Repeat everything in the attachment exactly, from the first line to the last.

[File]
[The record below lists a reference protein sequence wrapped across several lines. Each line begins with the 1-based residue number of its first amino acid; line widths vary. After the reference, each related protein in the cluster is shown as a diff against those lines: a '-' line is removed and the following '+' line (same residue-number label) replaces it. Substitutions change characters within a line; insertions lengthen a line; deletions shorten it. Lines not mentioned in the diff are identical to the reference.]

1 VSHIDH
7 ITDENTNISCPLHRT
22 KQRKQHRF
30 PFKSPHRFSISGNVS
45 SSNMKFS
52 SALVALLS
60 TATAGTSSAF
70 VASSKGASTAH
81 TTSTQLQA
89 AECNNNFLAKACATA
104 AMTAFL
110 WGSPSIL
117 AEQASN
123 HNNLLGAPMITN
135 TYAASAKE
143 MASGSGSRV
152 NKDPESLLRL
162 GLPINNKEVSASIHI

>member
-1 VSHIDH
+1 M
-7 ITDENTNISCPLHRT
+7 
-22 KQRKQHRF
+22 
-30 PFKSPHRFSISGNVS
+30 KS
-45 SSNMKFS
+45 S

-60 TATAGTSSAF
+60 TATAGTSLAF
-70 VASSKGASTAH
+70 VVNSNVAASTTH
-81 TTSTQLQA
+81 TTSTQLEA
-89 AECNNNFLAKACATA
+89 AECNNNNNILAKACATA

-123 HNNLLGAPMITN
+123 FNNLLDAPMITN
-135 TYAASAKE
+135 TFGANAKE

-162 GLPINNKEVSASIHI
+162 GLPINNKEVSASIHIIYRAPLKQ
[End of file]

[The record below lists a reference protein sequence wrapped across several lines. Each line begins with the 1-based residue number of its first amino acid; line widths vary. After the reference, each related protein in the cluster is shown as a diff against those lines: a '-' line is removed and the following '+' line (same residue-number label) replaces it. Substitutions change characters within a line; insertions lengthen a line; deletions shorten it. Lines not mentioned in the diff are identical to the reference.]

1 VSHIDH
7 ITDENTNISCPLHRT
22 KQRKQHRF
30 PFKSPHRFSISGNVS
45 SSNMKFS
52 SALVALLS
60 TATAGTSSAF
70 VASSKGASTAH
81 TTSTQLQA
89 AECNNNFLAKACATA
104 AMTAFL
110 WGSPSIL
117 AEQASN
123 HNNLLGAPMITN
135 TYAASAKE
143 MASGSGSRV
152 NKDPESLLRL
162 GLPINNKEVSASIHI

>member
-1 VSHIDH
+1 M
-7 ITDENTNISCPLHRT
+7 
-22 KQRKQHRF
+22 
-30 PFKSPHRFSISGNVS
+30 KS
-45 SSNMKFS
+45 S

-60 TATAGTSSAF
+60 TATAGTSLAF
-70 VASSKGASTAH
+70 VVNSNVAASTTH
-81 TTSTQLQA
+81 TTSTQLEA
-89 AECNNNFLAKACATA
+89 AECNNNNNILAKACATA

-123 HNNLLGAPMITN
+123 FNNLLDAPMITN
-135 TYAASAKE
+135 TFGANAKE

-162 GLPINNKEVSASIHI
+162 GLPINNKEVSASIHIIYRAPLKQ